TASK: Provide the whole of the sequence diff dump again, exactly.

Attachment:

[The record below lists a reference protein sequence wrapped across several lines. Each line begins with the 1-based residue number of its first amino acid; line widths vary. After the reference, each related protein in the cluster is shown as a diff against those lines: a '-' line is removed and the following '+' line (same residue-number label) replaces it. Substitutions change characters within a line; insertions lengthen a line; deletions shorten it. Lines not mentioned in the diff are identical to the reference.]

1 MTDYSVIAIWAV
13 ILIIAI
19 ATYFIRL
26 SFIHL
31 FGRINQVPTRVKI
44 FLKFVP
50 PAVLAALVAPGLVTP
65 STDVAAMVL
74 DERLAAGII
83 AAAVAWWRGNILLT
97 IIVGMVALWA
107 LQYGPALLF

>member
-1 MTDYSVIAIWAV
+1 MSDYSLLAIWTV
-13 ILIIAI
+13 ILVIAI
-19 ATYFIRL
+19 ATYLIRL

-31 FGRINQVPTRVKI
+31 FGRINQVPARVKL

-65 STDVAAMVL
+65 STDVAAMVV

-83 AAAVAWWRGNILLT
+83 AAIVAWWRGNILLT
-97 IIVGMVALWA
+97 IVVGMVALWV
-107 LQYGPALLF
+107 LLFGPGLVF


[The record below lists a reference protein sequence wrapped across several lines. Each line begins with the 1-based residue number of its first amino acid; line widths vary. After the reference, each related protein in the cluster is shown as a diff against those lines: a '-' line is removed and the following '+' line (same residue-number label) replaces it. Substitutions change characters within a line; insertions lengthen a line; deletions shorten it. Lines not mentioned in the diff are identical to the reference.]

1 MTDYSVIAIWAV
13 ILIIAI
19 ATYFIRL
26 SFIHL
31 FGRINQVPTRVKI
44 FLKFVP
50 PAVLAALVAPGLVTP
65 STDVAAMVL
74 DERLAAGII
83 AAAVAWWRGNILLT
97 IIVGMVALWA
107 LQYGPALLF

>member
-1 MTDYSVIAIWAV
+1 MSDYSLLAIWTV
-13 ILIIAI
+13 ILVIAI
-19 ATYFIRL
+19 ATYLIRL

-31 FGRINQVPTRVKI
+31 FGRINQVPARVKL

-65 STDVAAMVL
+65 STDVAAMVV

-83 AAAVAWWRGNILLT
+83 AAIVAWWRGNILLT
-97 IIVGMVALWA
+97 IVVGMVALWV
-107 LQYGPALLF
+107 LLFGPGLVF